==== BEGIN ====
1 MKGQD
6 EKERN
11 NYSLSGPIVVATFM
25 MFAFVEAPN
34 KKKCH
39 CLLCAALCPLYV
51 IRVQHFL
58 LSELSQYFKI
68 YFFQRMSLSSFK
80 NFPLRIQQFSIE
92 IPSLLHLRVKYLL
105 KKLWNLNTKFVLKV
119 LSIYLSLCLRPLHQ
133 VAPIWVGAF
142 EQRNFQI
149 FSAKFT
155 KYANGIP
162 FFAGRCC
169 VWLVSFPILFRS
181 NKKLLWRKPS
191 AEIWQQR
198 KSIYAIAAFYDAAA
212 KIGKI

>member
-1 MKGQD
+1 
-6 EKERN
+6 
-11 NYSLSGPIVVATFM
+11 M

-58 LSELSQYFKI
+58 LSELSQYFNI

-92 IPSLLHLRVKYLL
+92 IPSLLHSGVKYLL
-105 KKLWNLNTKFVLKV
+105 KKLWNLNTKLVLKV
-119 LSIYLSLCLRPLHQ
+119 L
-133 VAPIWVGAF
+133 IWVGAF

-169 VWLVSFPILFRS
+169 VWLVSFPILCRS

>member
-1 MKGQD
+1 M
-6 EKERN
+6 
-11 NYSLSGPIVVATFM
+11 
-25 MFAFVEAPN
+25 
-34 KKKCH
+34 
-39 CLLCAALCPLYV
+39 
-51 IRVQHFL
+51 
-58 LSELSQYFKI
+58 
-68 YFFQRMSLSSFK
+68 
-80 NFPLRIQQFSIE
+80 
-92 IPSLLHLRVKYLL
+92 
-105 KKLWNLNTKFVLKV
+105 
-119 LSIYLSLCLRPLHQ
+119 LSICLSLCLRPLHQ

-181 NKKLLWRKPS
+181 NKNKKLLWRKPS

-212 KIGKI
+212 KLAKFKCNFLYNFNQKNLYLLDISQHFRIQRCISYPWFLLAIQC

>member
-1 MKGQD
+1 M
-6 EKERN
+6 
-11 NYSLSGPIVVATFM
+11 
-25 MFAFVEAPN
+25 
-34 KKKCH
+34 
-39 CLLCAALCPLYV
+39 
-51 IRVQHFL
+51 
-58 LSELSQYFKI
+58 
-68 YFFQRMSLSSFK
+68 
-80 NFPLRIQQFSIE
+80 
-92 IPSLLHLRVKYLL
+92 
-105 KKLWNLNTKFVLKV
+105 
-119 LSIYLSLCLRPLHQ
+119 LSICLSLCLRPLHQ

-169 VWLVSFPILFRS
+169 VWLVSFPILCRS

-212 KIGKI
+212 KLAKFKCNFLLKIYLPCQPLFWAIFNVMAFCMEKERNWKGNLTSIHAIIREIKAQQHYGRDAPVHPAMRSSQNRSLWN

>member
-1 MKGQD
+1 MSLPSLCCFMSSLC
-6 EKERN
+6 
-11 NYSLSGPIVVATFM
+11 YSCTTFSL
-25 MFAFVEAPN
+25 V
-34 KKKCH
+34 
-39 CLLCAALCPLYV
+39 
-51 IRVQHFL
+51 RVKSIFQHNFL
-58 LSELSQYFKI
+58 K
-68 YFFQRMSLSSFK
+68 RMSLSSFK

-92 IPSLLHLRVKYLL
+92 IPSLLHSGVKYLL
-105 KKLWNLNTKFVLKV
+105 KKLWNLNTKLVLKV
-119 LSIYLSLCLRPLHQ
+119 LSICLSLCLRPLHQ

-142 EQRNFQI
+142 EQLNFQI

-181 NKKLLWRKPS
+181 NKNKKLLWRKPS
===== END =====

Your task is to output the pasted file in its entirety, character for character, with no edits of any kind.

1 MKGQD
6 EKERN
11 NYSLSGPIVVATFM
25 MFAFVEAPN
34 KKKCH
39 CLLCAALCPLYV
51 IRVQHFL
58 LSELSQYFKI
68 YFFQRMSLSSFK
80 NFPLRIQQFSIE
92 IPSLLHLRVKYLL
105 KKLWNLNTKFVLKV
119 LSIYLSLCLRPLHQ
133 VAPIWVGAF
142 EQRNFQI
149 FSAKFT
155 KYANGIP
162 FFAGRCC
169 VWLVSFPILFRS
181 NKKLLWRKPS
191 AEIWQQR
198 KSIYAIAAFYDAAA
212 KIGKI

>member
-1 MKGQD
+1 
-6 EKERN
+6 
-11 NYSLSGPIVVATFM
+11 M

-58 LSELSQYFKI
+58 LSELSQYFNI

-92 IPSLLHLRVKYLL
+92 IPSLLHSGVKYLL
-105 KKLWNLNTKFVLKV
+105 KKLWNLNTKLVLKV
-119 LSIYLSLCLRPLHQ
+119 L
-133 VAPIWVGAF
+133 IWVGAF

-169 VWLVSFPILFRS
+169 VWLVSFPILCRS

>member
-1 MKGQD
+1 M
-6 EKERN
+6 
-11 NYSLSGPIVVATFM
+11 
-25 MFAFVEAPN
+25 
-34 KKKCH
+34 
-39 CLLCAALCPLYV
+39 
-51 IRVQHFL
+51 
-58 LSELSQYFKI
+58 
-68 YFFQRMSLSSFK
+68 
-80 NFPLRIQQFSIE
+80 
-92 IPSLLHLRVKYLL
+92 
-105 KKLWNLNTKFVLKV
+105 
-119 LSIYLSLCLRPLHQ
+119 LSICLSLCLRPLHQ

-181 NKKLLWRKPS
+181 NKNKKLLWRKPS

-212 KIGKI
+212 KLAKFKCNFLYNFNQKNLYLLDISQHFRIQRCISYPWFLLAIQC

>member
-1 MKGQD
+1 M
-6 EKERN
+6 
-11 NYSLSGPIVVATFM
+11 
-25 MFAFVEAPN
+25 
-34 KKKCH
+34 
-39 CLLCAALCPLYV
+39 
-51 IRVQHFL
+51 
-58 LSELSQYFKI
+58 
-68 YFFQRMSLSSFK
+68 
-80 NFPLRIQQFSIE
+80 
-92 IPSLLHLRVKYLL
+92 
-105 KKLWNLNTKFVLKV
+105 
-119 LSIYLSLCLRPLHQ
+119 LSICLSLCLRPLHQ

-169 VWLVSFPILFRS
+169 VWLVSFPILCRS

-212 KIGKI
+212 KLAKFKCNFLLKIYLPCQPLFWAIFNVMAFCMEKERNWKGNLTSIHAIIREIKAQQHYGRDAPVHPAMRSSQNRSLWN

>member
-1 MKGQD
+1 MSLPSLCCFMSSLC
-6 EKERN
+6 
-11 NYSLSGPIVVATFM
+11 YSCTTFSL
-25 MFAFVEAPN
+25 V
-34 KKKCH
+34 
-39 CLLCAALCPLYV
+39 
-51 IRVQHFL
+51 RVKSIFQHNFL
-58 LSELSQYFKI
+58 K
-68 YFFQRMSLSSFK
+68 RMSLSSFK

-92 IPSLLHLRVKYLL
+92 IPSLLHSGVKYLL
-105 KKLWNLNTKFVLKV
+105 KKLWNLNTKLVLKV
-119 LSIYLSLCLRPLHQ
+119 LSICLSLCLRPLHQ

-142 EQRNFQI
+142 EQLNFQI

-181 NKKLLWRKPS
+181 NKNKKLLWRKPS